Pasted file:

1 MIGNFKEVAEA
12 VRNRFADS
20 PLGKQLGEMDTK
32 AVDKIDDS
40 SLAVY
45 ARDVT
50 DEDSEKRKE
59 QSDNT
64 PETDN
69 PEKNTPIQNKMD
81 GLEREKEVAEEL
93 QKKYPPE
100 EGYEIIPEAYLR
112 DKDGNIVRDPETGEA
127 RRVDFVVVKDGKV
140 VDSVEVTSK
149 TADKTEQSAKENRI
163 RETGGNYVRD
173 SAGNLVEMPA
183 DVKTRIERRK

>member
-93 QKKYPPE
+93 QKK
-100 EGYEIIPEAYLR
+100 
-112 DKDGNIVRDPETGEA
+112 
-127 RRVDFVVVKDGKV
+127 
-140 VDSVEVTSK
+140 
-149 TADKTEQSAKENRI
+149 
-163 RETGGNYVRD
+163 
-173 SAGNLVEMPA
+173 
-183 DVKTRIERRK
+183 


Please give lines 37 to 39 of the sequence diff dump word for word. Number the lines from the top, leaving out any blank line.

+173 
-183 DVKTRIERRK
+183 